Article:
“I could talk to you all day,” she says. And I could listen. I want to take her home with me, put her in my pocket and cart her around; sit forever having tea and listening. She is my ideal guide since I am always more interested in the individual behind the structure than I am in the architecture of it—I tell her so, and then I ask her a question.
“But what I’m totally curious about is…”
“So, where did he get his money. Is that what you are wondering?”
Yes, yes and yes.
The third Earl of Carlisle, a British nobleman, peer, and statesman, inherited it (ah, the accidents of birth) and married it—his wife came to the marriage with 80,000 acres from her father in the Lake’s District—and managed it well. And he was a very important man. We progress through the centuries of portraits surrounding us, hearing a tidbit here and a sermon there concerning the individual—wives, children, passions.
Still not hearing enough about the individuals who inhabited this place, my attention is finally drawn to the massive china cabinet that covers one wall. I learn more—I love this woman! Walking close to the cabinet she points out the set of Meissen China—also centuries old—that is hand painted with such exquisite detail that my fingers itch to hold just one piece and look at it under a magnifying glass.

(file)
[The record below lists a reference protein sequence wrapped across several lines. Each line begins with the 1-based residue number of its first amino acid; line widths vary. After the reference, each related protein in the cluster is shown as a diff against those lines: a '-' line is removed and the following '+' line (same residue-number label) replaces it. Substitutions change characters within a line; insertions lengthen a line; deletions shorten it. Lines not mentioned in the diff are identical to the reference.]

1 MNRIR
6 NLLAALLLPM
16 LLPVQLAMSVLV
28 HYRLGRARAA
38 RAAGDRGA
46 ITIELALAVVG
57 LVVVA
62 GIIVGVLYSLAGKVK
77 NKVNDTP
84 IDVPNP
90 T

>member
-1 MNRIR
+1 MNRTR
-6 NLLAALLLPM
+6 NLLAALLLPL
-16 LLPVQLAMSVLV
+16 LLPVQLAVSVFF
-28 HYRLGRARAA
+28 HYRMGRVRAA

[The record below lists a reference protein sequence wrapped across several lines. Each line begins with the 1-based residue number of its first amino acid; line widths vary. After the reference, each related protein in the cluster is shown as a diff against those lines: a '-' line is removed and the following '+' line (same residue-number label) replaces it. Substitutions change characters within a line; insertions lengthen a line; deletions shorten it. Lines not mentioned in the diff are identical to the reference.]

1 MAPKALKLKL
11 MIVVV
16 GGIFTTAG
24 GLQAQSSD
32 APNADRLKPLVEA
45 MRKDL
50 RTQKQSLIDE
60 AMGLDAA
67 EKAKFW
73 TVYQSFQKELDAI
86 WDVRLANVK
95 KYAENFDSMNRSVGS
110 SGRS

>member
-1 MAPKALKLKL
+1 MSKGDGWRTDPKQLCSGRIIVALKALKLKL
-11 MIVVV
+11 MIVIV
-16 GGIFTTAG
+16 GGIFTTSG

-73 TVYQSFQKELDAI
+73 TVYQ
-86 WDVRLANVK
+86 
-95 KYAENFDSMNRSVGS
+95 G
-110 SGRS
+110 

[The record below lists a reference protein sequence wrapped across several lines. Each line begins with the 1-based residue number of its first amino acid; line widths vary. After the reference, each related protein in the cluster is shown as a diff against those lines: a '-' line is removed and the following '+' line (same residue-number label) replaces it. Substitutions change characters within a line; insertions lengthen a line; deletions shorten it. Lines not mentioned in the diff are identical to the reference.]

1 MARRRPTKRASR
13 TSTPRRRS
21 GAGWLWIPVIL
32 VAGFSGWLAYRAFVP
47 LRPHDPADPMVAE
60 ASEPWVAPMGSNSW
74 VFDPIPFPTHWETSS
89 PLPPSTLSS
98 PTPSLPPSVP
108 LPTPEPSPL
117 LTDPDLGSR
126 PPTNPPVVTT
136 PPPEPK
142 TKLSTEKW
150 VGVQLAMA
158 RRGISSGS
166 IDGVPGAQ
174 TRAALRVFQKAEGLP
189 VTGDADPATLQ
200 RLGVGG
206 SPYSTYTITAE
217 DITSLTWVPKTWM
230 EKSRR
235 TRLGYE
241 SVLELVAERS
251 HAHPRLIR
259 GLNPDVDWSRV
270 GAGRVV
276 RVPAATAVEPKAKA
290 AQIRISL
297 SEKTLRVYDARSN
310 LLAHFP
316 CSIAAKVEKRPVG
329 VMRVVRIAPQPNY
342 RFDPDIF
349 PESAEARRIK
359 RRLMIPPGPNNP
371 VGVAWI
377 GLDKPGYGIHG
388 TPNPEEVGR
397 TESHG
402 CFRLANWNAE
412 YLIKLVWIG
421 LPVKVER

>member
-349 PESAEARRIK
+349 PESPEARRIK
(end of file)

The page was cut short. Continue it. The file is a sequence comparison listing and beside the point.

Taking up too much of her time, reluctantly I turn and begin exploring this opulent castle which boasts 145 rooms, many gutted during WWII when a fire broke out in 1940. It was during the period a girl’s school, Queen Margaret’s School in Scarborough, had been evacuated to Castle Howard. The dome, the central hall, the dining room and the state rooms on the east side were entirely destroyed as well as the dome collapsing. The fire took the Malton and York Fire Brigades eight hours to bring under control.
As we wander from room to room, words fail. A bedroom, the antique passage—containing statues from as early as the 1st century—and great hall take my breath away, knock my socks off, overwhelm—take your pick. Each room has placards with information and a docent available to answer any questions. I think this may be my favorite tour ever—seeing and learning at my own pace.